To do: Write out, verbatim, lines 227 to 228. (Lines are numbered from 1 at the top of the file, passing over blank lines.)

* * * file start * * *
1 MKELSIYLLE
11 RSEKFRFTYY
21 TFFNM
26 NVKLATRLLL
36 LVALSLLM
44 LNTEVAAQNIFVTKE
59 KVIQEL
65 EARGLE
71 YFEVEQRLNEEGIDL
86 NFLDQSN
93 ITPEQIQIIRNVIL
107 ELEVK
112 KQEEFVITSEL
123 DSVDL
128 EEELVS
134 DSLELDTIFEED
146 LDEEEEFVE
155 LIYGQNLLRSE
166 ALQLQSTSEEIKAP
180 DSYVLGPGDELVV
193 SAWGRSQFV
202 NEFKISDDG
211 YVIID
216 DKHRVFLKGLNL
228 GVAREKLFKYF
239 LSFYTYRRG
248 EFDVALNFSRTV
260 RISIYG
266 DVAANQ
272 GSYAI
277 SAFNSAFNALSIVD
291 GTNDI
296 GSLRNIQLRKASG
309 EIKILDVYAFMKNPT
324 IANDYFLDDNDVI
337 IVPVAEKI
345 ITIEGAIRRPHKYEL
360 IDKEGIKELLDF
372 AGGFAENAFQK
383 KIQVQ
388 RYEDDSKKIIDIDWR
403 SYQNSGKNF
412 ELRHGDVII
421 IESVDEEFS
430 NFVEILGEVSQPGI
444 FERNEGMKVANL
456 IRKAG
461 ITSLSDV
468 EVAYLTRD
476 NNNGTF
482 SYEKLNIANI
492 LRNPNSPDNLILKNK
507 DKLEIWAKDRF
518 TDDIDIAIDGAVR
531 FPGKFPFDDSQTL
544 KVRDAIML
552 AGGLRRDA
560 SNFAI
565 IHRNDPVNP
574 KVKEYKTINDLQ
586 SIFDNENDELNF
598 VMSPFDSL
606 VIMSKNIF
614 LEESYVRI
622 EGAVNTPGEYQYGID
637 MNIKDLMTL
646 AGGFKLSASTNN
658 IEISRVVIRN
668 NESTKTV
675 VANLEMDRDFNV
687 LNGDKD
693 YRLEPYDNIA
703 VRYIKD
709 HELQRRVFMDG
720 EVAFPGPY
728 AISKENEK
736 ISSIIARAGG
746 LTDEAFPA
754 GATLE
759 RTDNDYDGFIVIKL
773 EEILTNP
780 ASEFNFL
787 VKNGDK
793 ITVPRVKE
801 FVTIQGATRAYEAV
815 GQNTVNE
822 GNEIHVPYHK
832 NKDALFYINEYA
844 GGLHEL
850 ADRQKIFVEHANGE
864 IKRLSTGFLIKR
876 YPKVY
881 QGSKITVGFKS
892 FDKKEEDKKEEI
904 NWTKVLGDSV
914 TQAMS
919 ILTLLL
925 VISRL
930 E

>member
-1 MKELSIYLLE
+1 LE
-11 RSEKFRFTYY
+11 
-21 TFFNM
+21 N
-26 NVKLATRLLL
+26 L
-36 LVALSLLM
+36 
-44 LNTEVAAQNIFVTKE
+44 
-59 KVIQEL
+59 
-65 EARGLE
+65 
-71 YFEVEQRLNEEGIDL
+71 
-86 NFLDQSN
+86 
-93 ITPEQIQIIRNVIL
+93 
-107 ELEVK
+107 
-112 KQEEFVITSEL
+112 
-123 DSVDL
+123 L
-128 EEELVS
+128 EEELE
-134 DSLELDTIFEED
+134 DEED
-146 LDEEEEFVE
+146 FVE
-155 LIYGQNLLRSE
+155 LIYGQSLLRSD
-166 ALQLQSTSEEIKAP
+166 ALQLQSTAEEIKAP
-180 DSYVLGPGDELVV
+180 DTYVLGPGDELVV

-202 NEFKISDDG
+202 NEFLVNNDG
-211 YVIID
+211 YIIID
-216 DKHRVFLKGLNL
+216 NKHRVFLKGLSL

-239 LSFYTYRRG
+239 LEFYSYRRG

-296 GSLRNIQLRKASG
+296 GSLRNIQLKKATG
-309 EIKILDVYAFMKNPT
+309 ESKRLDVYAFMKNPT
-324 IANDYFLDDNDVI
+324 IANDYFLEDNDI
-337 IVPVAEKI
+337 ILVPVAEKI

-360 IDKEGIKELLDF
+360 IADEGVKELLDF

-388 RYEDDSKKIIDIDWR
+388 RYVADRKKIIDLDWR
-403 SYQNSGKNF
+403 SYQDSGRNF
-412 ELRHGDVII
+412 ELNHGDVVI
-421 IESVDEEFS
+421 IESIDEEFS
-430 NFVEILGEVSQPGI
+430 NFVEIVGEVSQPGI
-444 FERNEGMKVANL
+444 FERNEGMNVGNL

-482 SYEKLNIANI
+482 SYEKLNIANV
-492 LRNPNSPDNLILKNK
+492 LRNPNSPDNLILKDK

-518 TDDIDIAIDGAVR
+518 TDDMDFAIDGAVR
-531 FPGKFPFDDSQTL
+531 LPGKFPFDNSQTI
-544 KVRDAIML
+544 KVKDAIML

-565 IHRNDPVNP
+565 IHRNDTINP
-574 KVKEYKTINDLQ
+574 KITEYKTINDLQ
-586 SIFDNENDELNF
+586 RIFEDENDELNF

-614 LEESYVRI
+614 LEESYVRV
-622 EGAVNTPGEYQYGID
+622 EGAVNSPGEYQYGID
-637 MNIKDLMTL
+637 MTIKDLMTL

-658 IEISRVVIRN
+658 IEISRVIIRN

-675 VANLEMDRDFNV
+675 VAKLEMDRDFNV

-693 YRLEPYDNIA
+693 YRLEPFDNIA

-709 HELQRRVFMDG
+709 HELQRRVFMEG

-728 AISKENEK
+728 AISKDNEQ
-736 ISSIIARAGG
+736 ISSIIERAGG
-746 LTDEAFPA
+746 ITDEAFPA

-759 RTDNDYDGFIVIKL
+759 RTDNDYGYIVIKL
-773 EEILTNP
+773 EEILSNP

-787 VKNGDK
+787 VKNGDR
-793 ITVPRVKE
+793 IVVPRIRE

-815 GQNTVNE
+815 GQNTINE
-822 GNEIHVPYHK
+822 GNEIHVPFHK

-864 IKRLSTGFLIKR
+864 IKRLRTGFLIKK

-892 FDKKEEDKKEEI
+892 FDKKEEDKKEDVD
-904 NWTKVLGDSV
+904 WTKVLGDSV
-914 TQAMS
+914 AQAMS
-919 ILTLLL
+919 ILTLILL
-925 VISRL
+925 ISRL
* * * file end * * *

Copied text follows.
-919 ILTLLL
+919 ILTLILL